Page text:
A website called “Measuring Worth” initiated with the help and research of several US Universities and designated to render help in calculating the values from various time periods calculates the equivalent values as follows (rounded):
1 pound 1912 equals approx. GBP 85 in 2012
1 shilling 1912 equals approx. GBP 4,35 in 2012
1 penny 1912 equals approx. GBP 0,35 in 2012

Thus, William McMaster Murdoch earned a monthly wage of approx. GBP 1.490 as a First Officer instead of GBP 2.125 as a Chief, a difference or loss to him of no less than GBP 635 (!) per month in modern terms of currency. His daily wage of 140 pence equals GBP 49 these days, or just a little more than £6 per hour officially being on watch for 8 hours a day. Compared to 2015, a Royal Navy Lieutenant depending on level (1-9) is granted the annual income between GBP 39.236 up until GBP 46.660, thus receiving a monthly wage of either GBP 3.270 up until GBP 3.888.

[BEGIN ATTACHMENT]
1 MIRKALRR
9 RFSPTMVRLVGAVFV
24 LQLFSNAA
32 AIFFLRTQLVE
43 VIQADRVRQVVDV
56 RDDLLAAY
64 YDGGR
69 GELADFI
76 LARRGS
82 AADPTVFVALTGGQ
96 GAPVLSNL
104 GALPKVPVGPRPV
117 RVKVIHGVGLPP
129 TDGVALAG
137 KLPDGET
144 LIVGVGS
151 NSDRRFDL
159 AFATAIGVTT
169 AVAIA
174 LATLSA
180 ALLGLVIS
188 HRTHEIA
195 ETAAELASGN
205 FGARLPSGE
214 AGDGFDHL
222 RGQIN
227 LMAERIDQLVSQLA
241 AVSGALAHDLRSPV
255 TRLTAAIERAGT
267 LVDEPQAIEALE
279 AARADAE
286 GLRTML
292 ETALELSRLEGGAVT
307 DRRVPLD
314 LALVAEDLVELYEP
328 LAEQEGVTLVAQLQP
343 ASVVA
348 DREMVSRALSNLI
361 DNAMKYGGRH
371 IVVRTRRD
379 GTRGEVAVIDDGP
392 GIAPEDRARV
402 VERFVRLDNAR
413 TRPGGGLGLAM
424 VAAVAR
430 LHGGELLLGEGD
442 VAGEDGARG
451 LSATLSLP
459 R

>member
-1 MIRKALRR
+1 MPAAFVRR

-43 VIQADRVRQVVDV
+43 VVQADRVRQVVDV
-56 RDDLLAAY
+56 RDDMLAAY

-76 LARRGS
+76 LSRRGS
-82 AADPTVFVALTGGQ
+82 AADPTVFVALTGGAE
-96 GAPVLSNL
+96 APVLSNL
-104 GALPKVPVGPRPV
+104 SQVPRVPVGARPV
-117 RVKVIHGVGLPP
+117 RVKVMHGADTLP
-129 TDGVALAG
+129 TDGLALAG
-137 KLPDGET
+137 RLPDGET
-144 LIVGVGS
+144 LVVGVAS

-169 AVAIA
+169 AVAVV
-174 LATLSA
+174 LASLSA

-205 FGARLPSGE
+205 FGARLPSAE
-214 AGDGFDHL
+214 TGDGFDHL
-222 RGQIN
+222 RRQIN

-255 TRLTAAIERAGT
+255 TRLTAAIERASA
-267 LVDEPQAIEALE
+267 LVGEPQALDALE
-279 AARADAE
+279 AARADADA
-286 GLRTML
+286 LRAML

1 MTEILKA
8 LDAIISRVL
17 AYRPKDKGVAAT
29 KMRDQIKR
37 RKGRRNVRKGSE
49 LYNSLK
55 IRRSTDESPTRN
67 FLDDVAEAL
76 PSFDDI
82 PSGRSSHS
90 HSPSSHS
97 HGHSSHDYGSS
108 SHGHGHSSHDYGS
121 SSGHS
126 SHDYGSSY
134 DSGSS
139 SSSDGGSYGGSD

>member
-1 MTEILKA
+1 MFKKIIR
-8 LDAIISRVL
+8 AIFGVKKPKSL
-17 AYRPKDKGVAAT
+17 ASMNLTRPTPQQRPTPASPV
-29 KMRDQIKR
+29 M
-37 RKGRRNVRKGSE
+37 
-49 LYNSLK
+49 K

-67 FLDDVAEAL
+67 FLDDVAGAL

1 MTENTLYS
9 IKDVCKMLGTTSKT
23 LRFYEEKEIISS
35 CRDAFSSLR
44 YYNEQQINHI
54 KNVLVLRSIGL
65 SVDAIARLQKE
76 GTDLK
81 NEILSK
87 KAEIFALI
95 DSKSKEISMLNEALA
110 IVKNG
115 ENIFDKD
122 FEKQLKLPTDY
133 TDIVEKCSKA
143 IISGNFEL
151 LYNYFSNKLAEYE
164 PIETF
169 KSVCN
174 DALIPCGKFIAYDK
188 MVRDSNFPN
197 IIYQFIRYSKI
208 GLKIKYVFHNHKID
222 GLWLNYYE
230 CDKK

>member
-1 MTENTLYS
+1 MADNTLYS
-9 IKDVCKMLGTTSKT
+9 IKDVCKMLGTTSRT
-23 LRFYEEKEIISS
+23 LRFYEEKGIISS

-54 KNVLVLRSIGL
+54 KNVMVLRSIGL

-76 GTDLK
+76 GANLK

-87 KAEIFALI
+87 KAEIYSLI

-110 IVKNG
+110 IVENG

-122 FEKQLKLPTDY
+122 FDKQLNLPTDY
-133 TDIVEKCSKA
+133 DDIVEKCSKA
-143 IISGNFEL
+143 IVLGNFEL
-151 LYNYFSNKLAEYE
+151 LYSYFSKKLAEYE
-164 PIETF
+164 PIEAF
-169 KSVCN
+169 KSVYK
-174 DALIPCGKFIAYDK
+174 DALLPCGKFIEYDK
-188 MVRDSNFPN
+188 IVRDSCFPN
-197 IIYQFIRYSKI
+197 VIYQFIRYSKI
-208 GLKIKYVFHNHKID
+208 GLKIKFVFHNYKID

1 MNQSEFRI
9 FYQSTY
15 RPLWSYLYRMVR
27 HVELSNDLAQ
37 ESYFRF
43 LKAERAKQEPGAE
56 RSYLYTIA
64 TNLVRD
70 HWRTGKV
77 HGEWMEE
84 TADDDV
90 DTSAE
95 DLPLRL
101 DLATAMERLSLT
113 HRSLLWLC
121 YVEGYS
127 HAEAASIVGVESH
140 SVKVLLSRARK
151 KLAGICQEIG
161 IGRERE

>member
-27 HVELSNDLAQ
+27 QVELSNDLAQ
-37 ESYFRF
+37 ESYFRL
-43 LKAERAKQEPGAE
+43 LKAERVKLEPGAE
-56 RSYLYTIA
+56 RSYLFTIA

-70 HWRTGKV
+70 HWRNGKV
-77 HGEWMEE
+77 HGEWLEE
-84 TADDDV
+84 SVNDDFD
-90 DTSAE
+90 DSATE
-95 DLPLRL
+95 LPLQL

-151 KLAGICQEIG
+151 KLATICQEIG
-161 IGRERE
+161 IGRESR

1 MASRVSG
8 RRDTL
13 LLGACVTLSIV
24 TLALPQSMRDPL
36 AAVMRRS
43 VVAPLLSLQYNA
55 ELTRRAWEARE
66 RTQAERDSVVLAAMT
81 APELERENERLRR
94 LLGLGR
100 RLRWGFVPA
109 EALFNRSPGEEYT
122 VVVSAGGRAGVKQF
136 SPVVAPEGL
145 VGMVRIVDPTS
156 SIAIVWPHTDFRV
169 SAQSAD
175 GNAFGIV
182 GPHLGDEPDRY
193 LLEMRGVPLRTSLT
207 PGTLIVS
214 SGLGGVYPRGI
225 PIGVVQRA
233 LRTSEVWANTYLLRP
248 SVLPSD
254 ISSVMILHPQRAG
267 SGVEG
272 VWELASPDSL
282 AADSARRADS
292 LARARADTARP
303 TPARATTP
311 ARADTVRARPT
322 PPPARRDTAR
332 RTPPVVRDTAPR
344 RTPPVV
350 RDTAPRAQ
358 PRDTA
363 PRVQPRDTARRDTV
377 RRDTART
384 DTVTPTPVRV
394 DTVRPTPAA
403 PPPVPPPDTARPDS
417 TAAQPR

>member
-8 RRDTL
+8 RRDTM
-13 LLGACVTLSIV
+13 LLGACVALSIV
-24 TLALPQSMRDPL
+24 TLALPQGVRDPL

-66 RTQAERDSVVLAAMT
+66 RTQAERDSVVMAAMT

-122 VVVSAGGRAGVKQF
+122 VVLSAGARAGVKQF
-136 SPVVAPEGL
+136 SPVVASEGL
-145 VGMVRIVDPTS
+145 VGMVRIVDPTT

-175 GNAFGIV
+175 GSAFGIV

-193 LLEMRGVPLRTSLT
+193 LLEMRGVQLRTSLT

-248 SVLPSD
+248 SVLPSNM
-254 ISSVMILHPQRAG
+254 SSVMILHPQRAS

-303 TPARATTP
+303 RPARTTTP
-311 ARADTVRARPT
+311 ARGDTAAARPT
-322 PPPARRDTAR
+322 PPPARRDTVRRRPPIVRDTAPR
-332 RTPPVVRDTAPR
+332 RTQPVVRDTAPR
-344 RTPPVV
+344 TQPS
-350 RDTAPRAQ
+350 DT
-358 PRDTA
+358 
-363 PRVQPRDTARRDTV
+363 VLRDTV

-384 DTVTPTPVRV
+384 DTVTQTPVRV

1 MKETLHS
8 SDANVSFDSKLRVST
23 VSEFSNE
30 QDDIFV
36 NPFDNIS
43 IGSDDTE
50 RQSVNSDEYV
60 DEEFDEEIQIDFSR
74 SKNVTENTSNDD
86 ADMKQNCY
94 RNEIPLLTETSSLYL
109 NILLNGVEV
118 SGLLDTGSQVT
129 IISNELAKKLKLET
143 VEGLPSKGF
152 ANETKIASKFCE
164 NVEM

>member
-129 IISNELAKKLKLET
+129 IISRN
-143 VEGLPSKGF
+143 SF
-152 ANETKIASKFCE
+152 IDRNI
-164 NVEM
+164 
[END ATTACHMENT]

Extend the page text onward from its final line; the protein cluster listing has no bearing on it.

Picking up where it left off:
William Murdoch however, being a 1st mate which equaled the rank of a Royal Navy Lieutenant, only earned GBP 17.880 per annum. Adding to that income received from the White Star Line, The Royal Naval Reserve granted him an annual allowance of £25 (thus no more than a monthly chief mate`s wages!) for bearing the rank of a Lieutenant. Overall, from 1910 onwards after being promoted by the RNR in September 1909, Will Murdoch more or less ended up with an annual income of £235 or approx. GBP 20.000. Apparently, his way of life was such a modest one, that he was able to inherit his wife the most incredible amount of nearly GBP 97.025 (ref. National probate calendar dating June 1912). It remains however unclear, whether Ada was able to fully benefit from his inheritance.